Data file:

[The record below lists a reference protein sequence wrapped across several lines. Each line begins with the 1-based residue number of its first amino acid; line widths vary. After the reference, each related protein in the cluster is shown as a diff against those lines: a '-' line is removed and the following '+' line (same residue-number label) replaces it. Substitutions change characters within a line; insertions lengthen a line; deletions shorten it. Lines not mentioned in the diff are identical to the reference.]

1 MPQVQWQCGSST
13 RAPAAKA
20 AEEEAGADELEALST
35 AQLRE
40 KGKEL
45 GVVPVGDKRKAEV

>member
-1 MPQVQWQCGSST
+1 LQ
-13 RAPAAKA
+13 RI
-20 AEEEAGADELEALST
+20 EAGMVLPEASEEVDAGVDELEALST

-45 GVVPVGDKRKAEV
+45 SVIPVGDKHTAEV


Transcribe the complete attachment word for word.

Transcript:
[The record below lists a reference protein sequence wrapped across several lines. Each line begins with the 1-based residue number of its first amino acid; line widths vary. After the reference, each related protein in the cluster is shown as a diff against those lines: a '-' line is removed and the following '+' line (same residue-number label) replaces it. Substitutions change characters within a line; insertions lengthen a line; deletions shorten it. Lines not mentioned in the diff are identical to the reference.]

1 MPQVQWQCGSST
13 RAPAAKA
20 AEEEAGADELEALST
35 AQLRE
40 KGKEL
45 GVVPVGDKRKAEV

>member
-1 MPQVQWQCGSST
+1 LQ
-13 RAPAAKA
+13 RI
-20 AEEEAGADELEALST
+20 EAGMVLPEASEEVDAGVDELEALST

-45 GVVPVGDKRKAEV
+45 SVIPVGDKHTAEV